I know that God does exists.
Debate Rounds (5)
1. It is restricted by time and space.
2. It can be changed by something other than itself.
3. It has a beginning in time.
4. It needs things other than itself to continue existing.
5. Its attributes, whether essential or accidental, are to some extent influenced by
Another term that we can use for a finite thing is that it is a contingent being. It is a contingent being simply because it could not exist without all of the factors that bring about its existence, sustain its existence, and shape its nature. To say that a thing is contingent is to say that it is finite and dependent. (204)
From what has been said thus far, this seems obvious, since any being is either (1) self-caused, (2) caused by another,
or (3) uncaused. I am not uncaused, which is synonymous with necessary existence, and a Being which exists necessarily is what theists mean by God. Neither am I self-caused, since to be self- caused, I would have to exist prior to my own existence in order to bring myself into being. But, this is clearly absurd! Therefore, I (as a contingent being) am caused by another.
That Which Causes (Explains) the Existence of a (or any) Contingent Being Must be Either (1) Another Contingent Being, or (2) a Non-Contingent Being. But, if explanation is given in terms of another contingent being, then since any contingent being also requires a cause outside itself, one only postpones the question until it is framed in terms of (3) an infinite series of contingent causes. As a result, the following premise emerges:
That Which Causes (Explains) the Existence of a (or any) Contingent Being is Either (1) an Infinite Series of Contingent Beings (Either a Transitive or an Intransitive Series), or (2) a Non-Contingent Being. Now, a non-contingent being is one that does not depend upon any other being for its existence. Thus, it is self-existent. Furthermore, since it could neither come into existence nor pass out of existence, such a being is eternal. Moreover, since such a non- contingent being not only explains a single contingent being, but also all contingent beings (including the universe itself which is also contingent), then such a being must be omnipresent. It goes without saying that such a being must also be infinite in power, for such a being's causal efficacy is such that it explains all contingent reality. In other words, one means by a non- contingent being, what the Judeo-Christian theist calls God. Indeed, the first chapter of Genesis makes the same claim I am now making: "In the beginning [when nothing contingent at all existed], God [a non-contingent Being] created the heavens and the earth" (Gen. 1:1, emp. added).
It is also necessary to explain what is meant by "transitive" and "intransitive" in the proposition just stated. A "transitive causal series" does not require that each member be in such close contact with another member. As far as existence is concerned, my parents explain my immediate existence, and theirs in turn by their parents, and so on. The causal series, in effect, has each member of the series is explained by looking at previous causes in the chain, whether or not they are intricately connected together. My parents caused me, and I, in turn, caused my children to be born, and they will continue the chain of cause and effect in this same way. Adam is not in close proximity to me, however, if the Biblical record is correct (and I hold that it is), I am in the causal chain that began with Adam and Eve. A "transitive causal series" has to do with sequential cause and effect, and is the main consideration of Arabic philosophers and what has come to be known as the Kalamic Cosmological Argument (cf. Craig).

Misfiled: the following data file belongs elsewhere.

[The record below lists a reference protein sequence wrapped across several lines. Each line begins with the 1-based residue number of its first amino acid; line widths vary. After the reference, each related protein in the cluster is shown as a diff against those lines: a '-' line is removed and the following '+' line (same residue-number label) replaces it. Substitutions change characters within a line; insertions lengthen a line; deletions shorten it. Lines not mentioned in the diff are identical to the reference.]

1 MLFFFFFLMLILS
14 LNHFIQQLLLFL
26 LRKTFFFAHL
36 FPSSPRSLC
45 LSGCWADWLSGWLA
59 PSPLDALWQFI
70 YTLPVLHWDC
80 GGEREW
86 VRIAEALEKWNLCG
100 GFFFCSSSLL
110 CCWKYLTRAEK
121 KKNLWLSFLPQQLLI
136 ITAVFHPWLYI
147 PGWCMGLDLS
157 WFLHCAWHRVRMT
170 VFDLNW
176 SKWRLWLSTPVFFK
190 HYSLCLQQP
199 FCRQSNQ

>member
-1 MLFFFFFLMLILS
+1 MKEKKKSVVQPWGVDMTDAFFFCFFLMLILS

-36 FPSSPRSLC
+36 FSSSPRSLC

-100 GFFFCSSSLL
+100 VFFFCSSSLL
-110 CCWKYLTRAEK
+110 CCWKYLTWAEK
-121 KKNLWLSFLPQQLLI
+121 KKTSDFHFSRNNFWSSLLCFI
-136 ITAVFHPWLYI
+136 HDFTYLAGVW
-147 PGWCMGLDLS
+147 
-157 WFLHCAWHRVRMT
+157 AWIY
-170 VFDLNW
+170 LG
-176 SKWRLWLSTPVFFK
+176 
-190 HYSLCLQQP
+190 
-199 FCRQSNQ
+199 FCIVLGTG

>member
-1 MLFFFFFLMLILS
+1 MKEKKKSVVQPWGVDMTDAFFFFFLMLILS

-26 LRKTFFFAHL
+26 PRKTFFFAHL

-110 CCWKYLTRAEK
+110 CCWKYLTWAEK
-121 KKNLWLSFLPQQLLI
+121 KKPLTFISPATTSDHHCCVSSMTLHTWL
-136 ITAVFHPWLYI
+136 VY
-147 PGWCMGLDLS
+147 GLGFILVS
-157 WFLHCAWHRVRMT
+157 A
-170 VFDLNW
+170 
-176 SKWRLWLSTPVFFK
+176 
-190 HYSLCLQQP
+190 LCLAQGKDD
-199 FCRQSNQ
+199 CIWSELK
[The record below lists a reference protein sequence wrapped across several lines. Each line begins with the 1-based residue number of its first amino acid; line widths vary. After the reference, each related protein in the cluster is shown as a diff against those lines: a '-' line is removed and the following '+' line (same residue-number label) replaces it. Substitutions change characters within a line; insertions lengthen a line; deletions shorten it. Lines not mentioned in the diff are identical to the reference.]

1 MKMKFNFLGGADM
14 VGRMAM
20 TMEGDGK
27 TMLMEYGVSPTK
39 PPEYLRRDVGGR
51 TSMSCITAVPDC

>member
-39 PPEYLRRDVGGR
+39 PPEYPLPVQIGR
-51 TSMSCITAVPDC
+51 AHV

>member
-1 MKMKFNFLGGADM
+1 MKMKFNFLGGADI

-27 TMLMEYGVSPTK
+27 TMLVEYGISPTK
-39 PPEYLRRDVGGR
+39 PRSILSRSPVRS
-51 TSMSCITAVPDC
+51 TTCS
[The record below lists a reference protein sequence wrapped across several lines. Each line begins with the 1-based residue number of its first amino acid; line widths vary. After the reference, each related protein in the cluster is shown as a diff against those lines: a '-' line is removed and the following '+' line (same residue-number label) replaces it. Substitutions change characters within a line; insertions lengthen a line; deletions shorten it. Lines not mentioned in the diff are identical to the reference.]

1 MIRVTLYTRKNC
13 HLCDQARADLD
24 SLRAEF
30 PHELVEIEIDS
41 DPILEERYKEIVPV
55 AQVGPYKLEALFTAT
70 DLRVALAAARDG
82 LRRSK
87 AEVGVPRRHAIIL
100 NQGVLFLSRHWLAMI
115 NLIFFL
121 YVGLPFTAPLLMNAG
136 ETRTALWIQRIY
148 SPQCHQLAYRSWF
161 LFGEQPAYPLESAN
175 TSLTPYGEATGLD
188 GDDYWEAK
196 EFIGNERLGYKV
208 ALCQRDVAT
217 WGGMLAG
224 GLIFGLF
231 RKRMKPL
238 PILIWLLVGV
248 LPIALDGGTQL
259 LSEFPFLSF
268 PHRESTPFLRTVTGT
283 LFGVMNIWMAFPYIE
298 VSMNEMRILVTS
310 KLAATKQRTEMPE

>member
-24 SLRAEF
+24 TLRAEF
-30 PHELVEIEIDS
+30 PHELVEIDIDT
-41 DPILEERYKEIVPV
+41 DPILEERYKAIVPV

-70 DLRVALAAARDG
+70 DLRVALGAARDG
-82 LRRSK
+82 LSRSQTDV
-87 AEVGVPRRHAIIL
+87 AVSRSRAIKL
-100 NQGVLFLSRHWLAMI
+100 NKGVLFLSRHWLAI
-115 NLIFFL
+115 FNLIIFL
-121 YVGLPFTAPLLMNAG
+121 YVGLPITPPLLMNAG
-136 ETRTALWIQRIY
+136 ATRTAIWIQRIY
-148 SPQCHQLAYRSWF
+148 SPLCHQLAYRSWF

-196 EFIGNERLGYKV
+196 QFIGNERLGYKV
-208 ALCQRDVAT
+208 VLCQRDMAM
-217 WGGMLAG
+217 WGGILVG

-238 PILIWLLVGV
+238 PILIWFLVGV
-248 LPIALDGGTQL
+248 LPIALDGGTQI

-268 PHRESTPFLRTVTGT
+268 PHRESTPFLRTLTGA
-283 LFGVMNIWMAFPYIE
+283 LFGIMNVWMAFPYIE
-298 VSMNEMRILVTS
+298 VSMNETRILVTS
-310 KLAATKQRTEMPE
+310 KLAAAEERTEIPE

An "intransitive causal series," is one in which every cause in the series causes a succeeding effect only insofar as it is itself being caused. Each cause depends upon a prior cause precisely for its own act of causing, for instance, that a stone is moved by a stick, the stick is moved by a hand, and so on, to infinity. It is only that each member's existence can be explained only by considering the foundation (or ground) of existence. Put another way, an "intransitive causal series" is not as interested in sequential cause and effect, but rather, in foundational cause and effect. Contingent beings need an explanation outside themselves, both for their original existence and also their continuing existence! And, the sum total of contingent beings (which comprises the universe itself) is nothing more than contingent in nature, anymore than a hundred pieces of wood are anything other than wood when they are glued together to form a table. The accidental collection of wooden objects, which form a table, or contingent beings, which form a universe, does not alter their essential nature! Since contingent beings require an explanatory cause outside themselves, and since the universe is a contingent being (comprised of the sum total of contingent beings in existence at any given time), it follows that the universe must have a cause outside itself. But, this explanatory cause cannot be contingent, or it would also require an explanatory cause! We must finally come to the foundational explanation, and this is what the theist (and the Bible) calls God (cf. Genesis 1:1; Psalm 19:1-6, etc.)
Nevermind. I just realized that I'm going to be busy for this weekend, and I don't have enough time to research and put up a good round. Appologize for the inconvenience.
Zaradi forfeited this round.
fishing_007 forfeited this round.
fishing_007 forfeited this round.
1 votes has been placed for this debate.
Vote Placed by IFLYHIGH 4 years ago
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Reasons for voting decision: Con forfeited first and Pro was the only one to present an argument.
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